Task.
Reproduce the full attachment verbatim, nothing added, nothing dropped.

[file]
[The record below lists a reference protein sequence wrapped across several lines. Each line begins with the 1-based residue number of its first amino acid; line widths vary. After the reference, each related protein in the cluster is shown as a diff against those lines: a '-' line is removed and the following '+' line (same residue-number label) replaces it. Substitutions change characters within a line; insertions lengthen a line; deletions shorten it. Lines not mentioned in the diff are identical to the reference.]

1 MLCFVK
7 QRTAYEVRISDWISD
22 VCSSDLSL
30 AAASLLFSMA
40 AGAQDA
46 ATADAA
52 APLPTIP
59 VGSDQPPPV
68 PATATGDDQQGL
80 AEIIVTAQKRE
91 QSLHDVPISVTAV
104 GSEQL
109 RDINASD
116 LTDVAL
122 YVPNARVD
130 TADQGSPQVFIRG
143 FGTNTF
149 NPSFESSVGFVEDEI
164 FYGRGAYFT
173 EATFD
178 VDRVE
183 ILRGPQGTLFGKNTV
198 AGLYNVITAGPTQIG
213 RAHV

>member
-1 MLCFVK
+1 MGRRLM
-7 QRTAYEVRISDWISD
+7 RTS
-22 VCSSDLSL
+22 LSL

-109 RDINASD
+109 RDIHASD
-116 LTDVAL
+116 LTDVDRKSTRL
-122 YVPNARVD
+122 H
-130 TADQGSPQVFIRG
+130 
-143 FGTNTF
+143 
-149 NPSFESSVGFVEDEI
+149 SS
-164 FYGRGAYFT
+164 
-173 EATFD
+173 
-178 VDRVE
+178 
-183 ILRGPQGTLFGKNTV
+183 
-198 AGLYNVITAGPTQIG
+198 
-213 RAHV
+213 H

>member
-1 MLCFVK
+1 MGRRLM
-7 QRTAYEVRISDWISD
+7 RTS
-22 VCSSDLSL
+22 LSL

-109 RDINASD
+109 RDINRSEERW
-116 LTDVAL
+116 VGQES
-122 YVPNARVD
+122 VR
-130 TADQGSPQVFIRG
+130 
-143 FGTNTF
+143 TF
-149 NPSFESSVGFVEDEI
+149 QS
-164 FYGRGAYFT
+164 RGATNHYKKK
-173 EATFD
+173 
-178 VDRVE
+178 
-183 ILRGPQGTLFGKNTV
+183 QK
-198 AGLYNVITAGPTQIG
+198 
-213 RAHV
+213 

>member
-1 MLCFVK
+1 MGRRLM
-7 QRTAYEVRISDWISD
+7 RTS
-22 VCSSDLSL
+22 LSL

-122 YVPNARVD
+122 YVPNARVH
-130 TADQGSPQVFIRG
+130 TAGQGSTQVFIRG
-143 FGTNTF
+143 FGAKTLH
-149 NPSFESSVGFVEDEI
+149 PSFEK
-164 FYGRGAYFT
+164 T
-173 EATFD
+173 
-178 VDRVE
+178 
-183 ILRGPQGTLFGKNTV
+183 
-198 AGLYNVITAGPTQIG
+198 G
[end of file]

[The record below lists a reference protein sequence wrapped across several lines. Each line begins with the 1-based residue number of its first amino acid; line widths vary. After the reference, each related protein in the cluster is shown as a diff against those lines: a '-' line is removed and the following '+' line (same residue-number label) replaces it. Substitutions change characters within a line; insertions lengthen a line; deletions shorten it. Lines not mentioned in the diff are identical to the reference.]

1 MLCFVK
7 QRTAYEVRISDWISD
22 VCSSDLSL
30 AAASLLFSMA
40 AGAQDA
46 ATADAA
52 APLPTIP
59 VGSDQPPPV
68 PATATGDDQQGL
80 AEIIVTAQKRE
91 QSLHDVPISVTAV
104 GSEQL
109 RDINASD
116 LTDVAL
122 YVPNARVD
130 TADQGSPQVFIRG
143 FGTNTF
149 NPSFESSVGFVEDEI
164 FYGRGAYFT
173 EATFD
178 VDRVE
183 ILRGPQGTLFGKNTV
198 AGLYNVITAGPTQIG
213 RAHV

>member
-1 MLCFVK
+1 MGRRLM
-7 QRTAYEVRISDWISD
+7 RTS
-22 VCSSDLSL
+22 LSL

-109 RDINASD
+109 RDIHASD
-116 LTDVAL
+116 LTDVDRKSTRL
-122 YVPNARVD
+122 H
-130 TADQGSPQVFIRG
+130 
-143 FGTNTF
+143 
-149 NPSFESSVGFVEDEI
+149 SS
-164 FYGRGAYFT
+164 
-173 EATFD
+173 
-178 VDRVE
+178 
-183 ILRGPQGTLFGKNTV
+183 
-198 AGLYNVITAGPTQIG
+198 
-213 RAHV
+213 H

>member
-1 MLCFVK
+1 MGRRLM
-7 QRTAYEVRISDWISD
+7 RTS
-22 VCSSDLSL
+22 LSL

-109 RDINASD
+109 RDINRSEERW
-116 LTDVAL
+116 VGQES
-122 YVPNARVD
+122 VR
-130 TADQGSPQVFIRG
+130 
-143 FGTNTF
+143 TF
-149 NPSFESSVGFVEDEI
+149 QS
-164 FYGRGAYFT
+164 RGATNHYKKK
-173 EATFD
+173 
-178 VDRVE
+178 
-183 ILRGPQGTLFGKNTV
+183 QK
-198 AGLYNVITAGPTQIG
+198 
-213 RAHV
+213 

>member
-1 MLCFVK
+1 MGRRLM
-7 QRTAYEVRISDWISD
+7 RTS
-22 VCSSDLSL
+22 LSL

-122 YVPNARVD
+122 YVPNARVH
-130 TADQGSPQVFIRG
+130 TAGQGSTQVFIRG
-143 FGTNTF
+143 FGAKTLH
-149 NPSFESSVGFVEDEI
+149 PSFEK
-164 FYGRGAYFT
+164 T
-173 EATFD
+173 
-178 VDRVE
+178 
-183 ILRGPQGTLFGKNTV
+183 
-198 AGLYNVITAGPTQIG
+198 G